Children are very vulnerable during any disaster situation. Given that a significant proportion of the current flood disaster’s victims are children, it is vital to pay foremost attention to safeguarding them. Displacement, the threat of exploitation, severe malnourishment and health risks are problems affecting children in the immediate future. In the longer term, rebuilding destroyed schools is vital to their rehabilitation. Let us consider each of these issues in a bit more detail. The National Disaster Management Authority (NDMA) estimates that over 300 children have died during the floods, and the fate of another 400 is still unknown. Many who have made it to camps are separated from their families.
The authority has convened an emergency meeting concerning separated, unaccompanied and missing children and has established a special cell for women and children — though this should have been done weeks ago. Attention should be paid to demands by child rights organisations for the police and relevant government agencies promptly dealing with missing children cases. The media can also play a role in this by providing coverage to cases of lost children.
Ensuring safety and security of displaced children is crucial. Child predators are always on the lookout to take advantage of such chaotic situations. While the risk of flood-affected children being kidnapped by militants has received some attention, the dangers of lost and displaced children falling prey to trafficking, sexual abuse and kidnapping are real and must not be ignored.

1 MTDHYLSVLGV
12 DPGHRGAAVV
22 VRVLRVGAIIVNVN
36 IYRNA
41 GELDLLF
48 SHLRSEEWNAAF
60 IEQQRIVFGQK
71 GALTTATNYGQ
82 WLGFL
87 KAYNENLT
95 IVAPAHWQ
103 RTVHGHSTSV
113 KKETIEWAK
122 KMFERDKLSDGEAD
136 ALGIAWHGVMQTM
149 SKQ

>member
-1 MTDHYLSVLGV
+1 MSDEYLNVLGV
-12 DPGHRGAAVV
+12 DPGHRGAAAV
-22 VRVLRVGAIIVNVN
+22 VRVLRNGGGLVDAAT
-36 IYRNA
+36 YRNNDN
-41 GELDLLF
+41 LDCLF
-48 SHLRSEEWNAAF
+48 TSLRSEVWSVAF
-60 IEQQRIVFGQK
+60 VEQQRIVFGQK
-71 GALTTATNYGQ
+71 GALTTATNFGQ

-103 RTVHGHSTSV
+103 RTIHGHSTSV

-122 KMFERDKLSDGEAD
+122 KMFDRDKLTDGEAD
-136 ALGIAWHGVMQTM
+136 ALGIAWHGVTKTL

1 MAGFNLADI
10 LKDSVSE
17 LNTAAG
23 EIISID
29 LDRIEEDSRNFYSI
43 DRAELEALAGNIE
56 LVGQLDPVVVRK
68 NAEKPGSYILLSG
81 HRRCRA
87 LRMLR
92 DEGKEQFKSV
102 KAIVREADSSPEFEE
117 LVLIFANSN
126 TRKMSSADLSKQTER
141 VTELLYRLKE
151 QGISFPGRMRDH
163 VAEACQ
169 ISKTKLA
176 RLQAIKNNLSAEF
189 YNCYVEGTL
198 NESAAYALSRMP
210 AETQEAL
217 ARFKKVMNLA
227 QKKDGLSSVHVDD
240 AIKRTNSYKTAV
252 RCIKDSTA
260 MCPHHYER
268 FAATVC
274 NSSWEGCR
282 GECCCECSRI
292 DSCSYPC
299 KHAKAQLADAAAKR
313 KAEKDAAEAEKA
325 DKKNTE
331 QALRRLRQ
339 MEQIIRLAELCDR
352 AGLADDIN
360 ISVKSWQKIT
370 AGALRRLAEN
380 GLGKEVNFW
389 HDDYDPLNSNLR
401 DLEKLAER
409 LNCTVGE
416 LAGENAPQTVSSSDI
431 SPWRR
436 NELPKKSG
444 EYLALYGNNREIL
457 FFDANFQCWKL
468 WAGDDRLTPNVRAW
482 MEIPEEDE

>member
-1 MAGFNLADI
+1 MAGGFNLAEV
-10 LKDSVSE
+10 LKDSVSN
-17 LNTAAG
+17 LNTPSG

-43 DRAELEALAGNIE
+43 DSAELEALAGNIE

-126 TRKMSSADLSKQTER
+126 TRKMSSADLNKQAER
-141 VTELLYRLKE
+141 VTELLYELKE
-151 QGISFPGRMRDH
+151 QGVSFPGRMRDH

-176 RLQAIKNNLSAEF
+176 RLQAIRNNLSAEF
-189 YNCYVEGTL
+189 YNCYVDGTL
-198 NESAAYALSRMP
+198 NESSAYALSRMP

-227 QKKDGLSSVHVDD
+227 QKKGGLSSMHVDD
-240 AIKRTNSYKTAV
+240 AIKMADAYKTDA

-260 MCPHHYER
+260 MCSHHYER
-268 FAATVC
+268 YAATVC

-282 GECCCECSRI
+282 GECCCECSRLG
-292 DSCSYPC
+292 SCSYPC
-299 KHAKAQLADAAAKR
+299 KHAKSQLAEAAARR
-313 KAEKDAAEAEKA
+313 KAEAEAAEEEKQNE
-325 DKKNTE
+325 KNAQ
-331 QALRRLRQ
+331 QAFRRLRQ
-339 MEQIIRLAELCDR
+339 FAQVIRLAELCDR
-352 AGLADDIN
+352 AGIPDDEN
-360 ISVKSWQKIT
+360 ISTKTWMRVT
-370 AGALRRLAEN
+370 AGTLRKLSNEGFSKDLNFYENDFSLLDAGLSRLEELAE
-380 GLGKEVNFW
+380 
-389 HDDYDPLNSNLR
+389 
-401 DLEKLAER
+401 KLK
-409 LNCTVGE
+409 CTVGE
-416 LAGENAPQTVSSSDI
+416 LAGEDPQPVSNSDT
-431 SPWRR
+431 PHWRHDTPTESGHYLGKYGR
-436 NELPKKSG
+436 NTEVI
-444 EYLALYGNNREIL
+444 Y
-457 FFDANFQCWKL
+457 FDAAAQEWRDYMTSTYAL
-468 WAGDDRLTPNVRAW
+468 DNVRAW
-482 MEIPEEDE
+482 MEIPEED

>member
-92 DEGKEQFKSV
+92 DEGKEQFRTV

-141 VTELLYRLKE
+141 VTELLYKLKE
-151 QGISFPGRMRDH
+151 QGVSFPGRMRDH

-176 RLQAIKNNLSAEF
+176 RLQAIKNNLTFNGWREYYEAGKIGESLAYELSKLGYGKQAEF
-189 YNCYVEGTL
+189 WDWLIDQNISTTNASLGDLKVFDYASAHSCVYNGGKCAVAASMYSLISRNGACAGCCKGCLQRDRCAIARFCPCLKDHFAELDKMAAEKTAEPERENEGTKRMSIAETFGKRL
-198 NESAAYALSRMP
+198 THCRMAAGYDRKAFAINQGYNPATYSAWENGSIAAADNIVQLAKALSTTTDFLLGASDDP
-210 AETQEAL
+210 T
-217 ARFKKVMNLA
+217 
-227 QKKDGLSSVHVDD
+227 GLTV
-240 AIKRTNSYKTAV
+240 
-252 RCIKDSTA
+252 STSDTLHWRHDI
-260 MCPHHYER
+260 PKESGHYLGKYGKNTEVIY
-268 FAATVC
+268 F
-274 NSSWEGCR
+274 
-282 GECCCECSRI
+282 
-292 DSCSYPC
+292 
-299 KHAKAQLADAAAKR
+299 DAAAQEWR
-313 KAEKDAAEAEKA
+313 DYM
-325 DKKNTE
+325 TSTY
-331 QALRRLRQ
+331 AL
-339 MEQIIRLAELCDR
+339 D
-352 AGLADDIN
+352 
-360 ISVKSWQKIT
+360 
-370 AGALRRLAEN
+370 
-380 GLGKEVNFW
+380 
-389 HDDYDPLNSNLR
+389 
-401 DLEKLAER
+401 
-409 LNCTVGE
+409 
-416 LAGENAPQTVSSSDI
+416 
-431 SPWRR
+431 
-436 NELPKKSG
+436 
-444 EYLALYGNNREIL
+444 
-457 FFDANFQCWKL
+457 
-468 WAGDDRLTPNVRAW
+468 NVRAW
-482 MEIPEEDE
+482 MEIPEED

Moreover, the danger of water-borne diseases like diarrhoea and dehydration has not yet been averted. Aid workers are particularly worried about malnutrition, especially among children belonging to areas where acute malnutrition was high even before the disaster struck. Nearly 70,000 children have been identified as needing urgent care due to a combination of disease and malnutrition.
Besides ensuring that the safety, nutritional and health needs of the flood-affected children are met, rebuilding educational infrastructure in their local communities is also important. While temporary learning and recreational kits are being provided by relief agencies, and temporary learning spaces have been created in many camps, eventually children will need to be put into schools. The earlier this is done the better, since inducting children into a normal and productive routine can help overcome disaster-shock. While an assessment of school damages is ongoing, initial estimates suggest nearly 8,000 schools have been damaged and another 5,000 are being used as relief shelters for displaced families.
If adequate attention is not paid to making schools in flood-hit areas functional at the very earliest, school drop-out rates will increase and spike the already dismal illiteracy rates in the country. The possibility of many previously school-going children being sent into madrassas can also not be discounted.
Given that the lives of so many children have been directly impacted by the floods, their needs must not be sidelined.
Published in The Express Tribune, September 4th, 2010.
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